prev sibling parent Christian Kamm <kamm.incasoftware shift-at-left-and-remove-this.de> writes:
 For example, what do these do differently?
 
 invariant int foo;
 invariant(int) foo;

Nothing.

I thought so too, but experimenting with the new compiler gives void main() { invariant int foo; invariant(int) bar; static if(is(typeof(foo) == typeof(bar))) pragma(msg, "Same types"); bar = 1; foo = 1; // line 9 } dmd invartest Same types invartest.d(9): Error: constant foo is not an lvalue So... they are the same type but behave differently? Is that a bug? Christian
Jun 19 2007
prev sibling next sibling parent reply Christian Kamm <kamm.incasoftware shift-at-left-and-remove-this.de> writes:
 invariant int foo;

This is like a compile-time constant invariant int foo = 1; foo = 2; // Fails: foo is not an lvalue auto fooptr = &foo; // Fails: 1 is not an lvalue
 invariant(int) foo;

This is something else and some of its behaviour I don't understand. invariant(int) foo = 1; // typeof(foo) seems to be int? foo = 2; // ok! auto fooptr = &foo; *fooptr = 3; // the docs say this should fail, but it compiles fine Note that invariant(int)* fooptr = &foo; fails with "cannot implicitly convert expression (& foo) of type int* to invariant(int)*", although the documentation says that should work. So making a type invariant seems to have no effect on plain data at the moment. It makes a difference for data containing references though: struct S { int x; int* p; } invariant(S) bar; bar.x = 1; // ok *bar.p = 1; // fails: not mutable auto barptr = &bar; //typeof(barptr) is invariant(S)* barptr.x = 2 // fails: not mutable Note also that static if(is(invariant(S*) == invariant(S)*)) does not pass, but invariant(S*) barptr2 = &bar; static if(is(typeof(barptr2) == invariant(S)*)) passes... is there a logical explanation for that? Cheers, Christian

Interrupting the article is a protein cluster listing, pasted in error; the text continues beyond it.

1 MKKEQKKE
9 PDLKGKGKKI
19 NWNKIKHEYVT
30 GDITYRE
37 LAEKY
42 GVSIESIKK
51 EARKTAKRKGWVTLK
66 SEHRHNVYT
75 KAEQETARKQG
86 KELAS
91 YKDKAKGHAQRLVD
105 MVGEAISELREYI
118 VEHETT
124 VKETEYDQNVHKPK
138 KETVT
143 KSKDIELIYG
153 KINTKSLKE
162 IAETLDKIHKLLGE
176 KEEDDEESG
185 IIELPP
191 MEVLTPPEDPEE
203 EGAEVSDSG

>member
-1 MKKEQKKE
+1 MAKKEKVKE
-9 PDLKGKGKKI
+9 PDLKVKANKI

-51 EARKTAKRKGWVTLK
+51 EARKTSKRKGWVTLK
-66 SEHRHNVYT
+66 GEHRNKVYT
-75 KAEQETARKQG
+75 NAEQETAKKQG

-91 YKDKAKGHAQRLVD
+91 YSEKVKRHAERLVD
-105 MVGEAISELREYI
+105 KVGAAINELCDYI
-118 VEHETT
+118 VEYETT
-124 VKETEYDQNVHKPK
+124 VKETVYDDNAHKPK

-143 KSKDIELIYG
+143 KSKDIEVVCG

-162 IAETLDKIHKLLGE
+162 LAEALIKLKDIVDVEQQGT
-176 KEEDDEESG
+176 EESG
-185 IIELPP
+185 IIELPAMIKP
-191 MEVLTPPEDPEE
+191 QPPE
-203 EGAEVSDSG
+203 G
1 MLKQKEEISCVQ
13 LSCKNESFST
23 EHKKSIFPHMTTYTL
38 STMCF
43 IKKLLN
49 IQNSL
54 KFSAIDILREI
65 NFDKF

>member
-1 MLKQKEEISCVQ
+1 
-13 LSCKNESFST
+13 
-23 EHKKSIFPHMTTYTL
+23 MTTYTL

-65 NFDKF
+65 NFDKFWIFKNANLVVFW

Jun 19 2007
parent reply Robert Fraser <fraserofthenight gmail.com> writes:
Christian Kamm Wrote:

[...]

 struct S { int x; int* p; }
 invariant(S) bar;
 bar.x = 1; // ok
 *bar.p = 1; // fails: not mutable

Wait, so non-reference-types are mutable, but the data pointed to by reference types isn't...? Hwah...? I understand that structs are value types, but does this mean that the values within the struct can be changed while the values the struct points to can't be? And this differs from a class because a class is a reference type by default...? So, wait, struct Foo { int x; } class Bar { int x; } const(Foo) foo; const(Bar) bar = new Bar(); foo.x = 5; // Ok...? bar.x = 5; // Compile-time error...? Weird. I've always just used structs as stack-allocated classes without inheritence, constructors, or the overhead. Now there's another difference to worry about, I guess because they're value types...